Remote Area Tree Services spent March, April and May of 2011 working at Ramingining School, in East Arnhem land. Our team spent two months working in the heavy wet season rains until clear skies emerged mid April. Scott Forrest, subcontractor and close friend, climbed head to head with Richard Kenyon pruning around 200 mature trees in the school surrounds over this period. Nathan Wilson, of Peppimenarti, climbed his first African Mahogany, carved many an armchair and refined his chainsaw usage during this time as the RATS trainee. When we weren’t conducting tree maintenance, we were fishing or just generally enjoying life along the floodplains that became the Arafura Swamp.

Ramingining is a mainland community located to the west of the Glyde River about 30 kms south east of Milingimbi Island, 580 km east of Darwin, 435 km by road west of Nhulunbuy and 30 km inland. The township is built on land owned by the Djadawitjibi people of the Djinang group.  The region is home to more than sixteen clans speaking fourteen different languages, and borders on the heritage listed Arafura Wetlands in Central Arnhem Land. The main language spoken is Djambarrpuyngu with another two main languages spoken, Dhuwala and Dhay’yi. In total there are 14 languages spoken across thirteen clan groups including English.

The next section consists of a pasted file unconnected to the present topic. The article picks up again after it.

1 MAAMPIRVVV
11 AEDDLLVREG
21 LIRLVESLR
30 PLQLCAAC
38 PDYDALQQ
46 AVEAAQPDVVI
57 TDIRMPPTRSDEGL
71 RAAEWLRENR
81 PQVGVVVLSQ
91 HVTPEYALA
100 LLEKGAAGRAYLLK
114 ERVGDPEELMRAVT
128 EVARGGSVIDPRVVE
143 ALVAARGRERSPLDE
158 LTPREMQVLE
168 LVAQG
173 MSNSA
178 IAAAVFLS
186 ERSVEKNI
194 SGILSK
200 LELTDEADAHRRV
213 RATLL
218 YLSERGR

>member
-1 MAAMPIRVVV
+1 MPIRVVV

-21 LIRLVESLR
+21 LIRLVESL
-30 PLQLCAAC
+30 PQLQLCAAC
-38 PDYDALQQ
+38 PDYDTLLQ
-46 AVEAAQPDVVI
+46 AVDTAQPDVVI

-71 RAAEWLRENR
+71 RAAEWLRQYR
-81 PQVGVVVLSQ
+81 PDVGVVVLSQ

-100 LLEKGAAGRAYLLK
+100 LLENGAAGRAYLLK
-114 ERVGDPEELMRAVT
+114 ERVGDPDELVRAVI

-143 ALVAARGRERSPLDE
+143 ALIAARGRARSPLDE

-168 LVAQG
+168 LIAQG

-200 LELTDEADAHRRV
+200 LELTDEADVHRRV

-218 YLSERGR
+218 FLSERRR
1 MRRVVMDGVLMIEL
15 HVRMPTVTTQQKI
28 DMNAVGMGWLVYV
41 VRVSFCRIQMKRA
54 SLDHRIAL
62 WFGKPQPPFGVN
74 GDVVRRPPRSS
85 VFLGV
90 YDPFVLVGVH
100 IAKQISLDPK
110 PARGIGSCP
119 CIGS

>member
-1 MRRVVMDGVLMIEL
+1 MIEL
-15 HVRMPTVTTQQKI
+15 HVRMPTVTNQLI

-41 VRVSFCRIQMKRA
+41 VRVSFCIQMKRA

There are 11 outstations belonging to Ramingining; Yatalamarra, Wulkarimirra, Ngangalala, Mulgurram, Garanydjirr, Galadjapin, Gattji, Gelirri, Manbbirri, Bundatharri and Gurulul. Population at these outstations is very much dependent on season and rainfall with occupancy ranging from 6 to 100. These outstations are managed by Ramingining Homelands Resource Centre (East Arnhem Shire Council 2011).

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